I've seen quite a few of our American brothers and sisters beginning to get tetchy following a CNN broadcast of questions put to presidential candidates dedicated to LGBTQ issues. Joe Carter, at The Gospel Coalition, states the following:
Democratic presidential candidate Beto O'Rourke was asked, "Do you think religious institutions like colleges, churches, charities—should they lose their tax-exempt status if they oppose same-sex marriage?"
"Yes," O'Rourke said without hesitation, drawing applause from the Los Angeles audience.
"There can be no reward, no benefit, no tax break for anyone—or any institution, any organization in America—that denies the full human rights and the full civil rights of every single one of us," he added. "So as president we're going to make that a priority and we are going to stop those who are infringing on the rights of our fellow Americans."
This was the same meeting in which Elizabeth Warren said the following:
I can't help but wonder whether she'd have made quite the same dismissive comment if – contrary to her assumption – it happened to be a woman who said it (given that Evangelicalism, for example, has a higher female-to-male ratio)? I also wonder whether she would have dared to dismiss this in the same way had the person been saying their faith teaches them marriage ought not to be between people of the same sex had been a Muslim?
I think Joe Carter is correct in his article when he states:
What is significant about O'Rourke's statement is not the novelty of the idea, but that the Democratic Party no longer believes it will be punished for being open about how LGBT issues trump religious liberty.
Whilst I entirely understand the grounds of alarm from those who oppose this statement, we do need to put some perspective on this. What is being threatened is the removal of charitable status, not the ability to operate altogether.
In the UK, most churches operate as charitable organisations. Whilst historically the UK Charity Commission have typically accepted religious institutions – by virtue of being churches – these days, churches tend to have to prove that they actually perform some real charitable function to keep their charitable status. And, to be honest, I just don't think that is at all unreasonable.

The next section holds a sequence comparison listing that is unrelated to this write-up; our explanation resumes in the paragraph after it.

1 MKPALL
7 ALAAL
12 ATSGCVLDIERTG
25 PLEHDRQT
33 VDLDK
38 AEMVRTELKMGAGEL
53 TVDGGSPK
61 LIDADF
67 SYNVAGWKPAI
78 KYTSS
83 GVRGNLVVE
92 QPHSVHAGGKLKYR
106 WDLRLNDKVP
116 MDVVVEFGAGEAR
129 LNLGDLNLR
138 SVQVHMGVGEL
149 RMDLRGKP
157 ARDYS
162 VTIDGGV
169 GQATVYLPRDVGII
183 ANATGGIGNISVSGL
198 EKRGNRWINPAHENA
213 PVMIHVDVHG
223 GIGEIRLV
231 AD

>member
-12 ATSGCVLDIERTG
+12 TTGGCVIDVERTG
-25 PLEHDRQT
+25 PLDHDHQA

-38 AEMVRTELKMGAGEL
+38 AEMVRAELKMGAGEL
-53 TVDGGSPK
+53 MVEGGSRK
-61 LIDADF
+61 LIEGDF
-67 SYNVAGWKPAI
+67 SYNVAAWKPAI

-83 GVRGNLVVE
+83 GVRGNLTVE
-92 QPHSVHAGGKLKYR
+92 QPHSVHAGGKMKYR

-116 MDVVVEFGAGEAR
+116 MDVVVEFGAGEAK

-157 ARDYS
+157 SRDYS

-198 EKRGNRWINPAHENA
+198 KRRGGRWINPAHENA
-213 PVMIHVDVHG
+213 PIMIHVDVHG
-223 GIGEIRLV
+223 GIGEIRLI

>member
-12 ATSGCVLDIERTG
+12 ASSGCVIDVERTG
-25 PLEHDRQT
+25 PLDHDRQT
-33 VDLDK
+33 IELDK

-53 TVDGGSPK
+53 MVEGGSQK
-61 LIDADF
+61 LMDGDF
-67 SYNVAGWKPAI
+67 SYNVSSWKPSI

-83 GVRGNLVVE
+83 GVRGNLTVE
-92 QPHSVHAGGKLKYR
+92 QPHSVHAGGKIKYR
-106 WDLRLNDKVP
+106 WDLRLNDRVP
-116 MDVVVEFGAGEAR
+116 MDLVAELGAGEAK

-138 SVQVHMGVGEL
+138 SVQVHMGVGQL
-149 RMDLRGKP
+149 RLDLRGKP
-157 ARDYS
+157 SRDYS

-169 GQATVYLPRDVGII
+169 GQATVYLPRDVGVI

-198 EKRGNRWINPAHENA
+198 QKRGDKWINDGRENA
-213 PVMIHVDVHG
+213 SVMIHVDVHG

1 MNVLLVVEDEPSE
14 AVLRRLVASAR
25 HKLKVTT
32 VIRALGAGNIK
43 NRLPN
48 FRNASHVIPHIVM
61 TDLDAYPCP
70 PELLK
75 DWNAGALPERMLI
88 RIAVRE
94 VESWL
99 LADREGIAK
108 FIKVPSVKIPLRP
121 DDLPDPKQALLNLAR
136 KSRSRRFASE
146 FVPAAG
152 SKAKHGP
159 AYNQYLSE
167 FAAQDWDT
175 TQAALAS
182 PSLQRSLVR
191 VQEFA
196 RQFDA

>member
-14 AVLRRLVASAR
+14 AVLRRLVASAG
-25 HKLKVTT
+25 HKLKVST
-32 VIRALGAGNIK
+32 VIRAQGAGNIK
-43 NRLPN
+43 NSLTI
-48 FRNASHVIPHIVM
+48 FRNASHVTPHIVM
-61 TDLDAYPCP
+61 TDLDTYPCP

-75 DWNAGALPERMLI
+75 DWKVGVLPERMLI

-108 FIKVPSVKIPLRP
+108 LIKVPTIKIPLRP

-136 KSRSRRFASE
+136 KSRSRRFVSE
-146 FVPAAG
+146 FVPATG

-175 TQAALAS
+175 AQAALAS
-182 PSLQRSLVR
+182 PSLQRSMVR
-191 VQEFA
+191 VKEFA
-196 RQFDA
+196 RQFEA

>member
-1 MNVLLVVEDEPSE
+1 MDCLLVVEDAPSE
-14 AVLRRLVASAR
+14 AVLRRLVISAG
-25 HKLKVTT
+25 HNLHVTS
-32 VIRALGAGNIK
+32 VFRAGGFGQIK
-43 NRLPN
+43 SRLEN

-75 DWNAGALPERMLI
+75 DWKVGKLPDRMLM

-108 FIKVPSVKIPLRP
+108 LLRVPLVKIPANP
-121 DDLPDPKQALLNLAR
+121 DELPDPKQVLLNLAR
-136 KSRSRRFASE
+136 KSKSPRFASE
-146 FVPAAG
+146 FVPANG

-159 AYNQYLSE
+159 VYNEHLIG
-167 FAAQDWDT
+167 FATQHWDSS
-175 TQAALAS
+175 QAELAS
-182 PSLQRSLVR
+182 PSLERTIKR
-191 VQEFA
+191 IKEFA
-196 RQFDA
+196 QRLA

I don't see any particular reason that churches should receive tax benefits as a charity if they don't perform any genuine public good. Even by my (probably) biased reckoning, what is charitable about merely existing as a church? It seems entirely reasonable to me that we should have to show some public good (whatever that may be and however we define that).
But let's say – just as the Labour Party are currently proposing in respect to Public Schools – that the government revoke charitable status for religious institutions by virtue of being what they are i.e. churches are no longer permitted to be charitable. What are we to say then?
First, let's recognise that charitable status is a privilege, not a right. Most organisations are not charitable and there is no inherent reason that churches must be charities. Whilst it might be unfortunate for us if the government removed this privilege, and the reasons underlying it might be even more sinister, at the end of the day we would be losing a privilege, not anything that is ours by rights. There is no denying that being a charity is a benefit and a help to our mission, but it is not essential to it and it is not a matter of rights but one of losing something that is otherwise helpful. It's important to keep that in perspective.
Second, let's be clear that having such status removed does not amount to persecution. It might not be helpful, and it might be pointedly targetted, but it does not amount to an attack on freedom. Having charitable status removed is not having the right to operate revoked. Churches can still continue as churches and Christians may continue to be Christian. As unhelpful a move as it might be for us, it is not a removal of the freedom to operate and we must view it as such.
Third, let's recognise that the mission of the church does not revolve around charitable status. The Early Church had no charitable status and managed to do what the Lord commanded just fine. Churches in genuinely persecuted parts of the world have no charitable status either – along with a host of other far more serious impediments to their free operation – and yet the Lord manages to work.